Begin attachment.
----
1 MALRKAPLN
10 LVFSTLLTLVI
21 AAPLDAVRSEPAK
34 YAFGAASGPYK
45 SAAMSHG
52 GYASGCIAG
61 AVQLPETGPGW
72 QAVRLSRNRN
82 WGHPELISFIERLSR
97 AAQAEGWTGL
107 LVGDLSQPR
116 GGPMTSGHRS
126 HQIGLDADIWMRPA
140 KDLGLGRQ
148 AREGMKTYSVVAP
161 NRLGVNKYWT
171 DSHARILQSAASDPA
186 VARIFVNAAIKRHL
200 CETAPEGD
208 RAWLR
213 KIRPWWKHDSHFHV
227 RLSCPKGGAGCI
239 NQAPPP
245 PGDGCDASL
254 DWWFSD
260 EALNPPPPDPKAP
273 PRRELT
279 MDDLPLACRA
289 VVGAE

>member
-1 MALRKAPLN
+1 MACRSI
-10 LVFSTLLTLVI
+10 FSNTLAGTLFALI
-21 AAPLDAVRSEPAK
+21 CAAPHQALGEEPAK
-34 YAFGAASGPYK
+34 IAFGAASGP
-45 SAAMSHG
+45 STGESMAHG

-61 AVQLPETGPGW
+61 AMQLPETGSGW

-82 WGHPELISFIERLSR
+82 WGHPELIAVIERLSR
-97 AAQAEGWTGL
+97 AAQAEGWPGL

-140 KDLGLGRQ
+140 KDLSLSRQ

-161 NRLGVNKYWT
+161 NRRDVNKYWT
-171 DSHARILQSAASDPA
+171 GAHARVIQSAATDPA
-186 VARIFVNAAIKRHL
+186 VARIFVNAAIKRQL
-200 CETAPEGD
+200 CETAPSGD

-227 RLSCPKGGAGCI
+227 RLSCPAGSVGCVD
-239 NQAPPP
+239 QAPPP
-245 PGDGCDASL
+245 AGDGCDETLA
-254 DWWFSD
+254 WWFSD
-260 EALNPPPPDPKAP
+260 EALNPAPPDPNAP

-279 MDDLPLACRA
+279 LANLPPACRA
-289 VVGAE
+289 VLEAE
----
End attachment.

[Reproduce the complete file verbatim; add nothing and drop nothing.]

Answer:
1 MALRKAPLN
10 LVFSTLLTLVI
21 AAPLDAVRSEPAK
34 YAFGAASGPYK
45 SAAMSHG
52 GYASGCIAG
61 AVQLPETGPGW
72 QAVRLSRNRN
82 WGHPELISFIERLSR
97 AAQAEGWTGL
107 LVGDLSQPR
116 GGPMTSGHRS
126 HQIGLDADIWMRPA
140 KDLGLGRQ
148 AREGMKTYSVVAP
161 NRLGVNKYWT
171 DSHARILQSAASDPA
186 VARIFVNAAIKRHL
200 CETAPEGD
208 RAWLR
213 KIRPWWKHDSHFHV
227 RLSCPKGGAGCI
239 NQAPPP
245 PGDGCDASL
254 DWWFSD
260 EALNPPPPDPKAP
273 PRRELT
279 MDDLPLACRA
289 VVGAE

>member
-1 MALRKAPLN
+1 MACRSI
-10 LVFSTLLTLVI
+10 FSNTLAGTLFALI
-21 AAPLDAVRSEPAK
+21 CAAPHQALGEEPAK
-34 YAFGAASGPYK
+34 IAFGAASGP
-45 SAAMSHG
+45 STGESMAHG

-61 AVQLPETGPGW
+61 AMQLPETGSGW

-82 WGHPELISFIERLSR
+82 WGHPELIAVIERLSR
-97 AAQAEGWTGL
+97 AAQAEGWPGL

-140 KDLGLGRQ
+140 KDLSLSRQ

-161 NRLGVNKYWT
+161 NRRDVNKYWT
-171 DSHARILQSAASDPA
+171 GAHARVIQSAATDPA
-186 VARIFVNAAIKRHL
+186 VARIFVNAAIKRQL
-200 CETAPEGD
+200 CETAPSGD

-227 RLSCPKGGAGCI
+227 RLSCPAGSVGCVD
-239 NQAPPP
+239 QAPPP
-245 PGDGCDASL
+245 AGDGCDETLA
-254 DWWFSD
+254 WWFSD
-260 EALNPPPPDPKAP
+260 EALNPAPPDPNAP

-279 MDDLPLACRA
+279 LANLPPACRA
-289 VVGAE
+289 VLEAE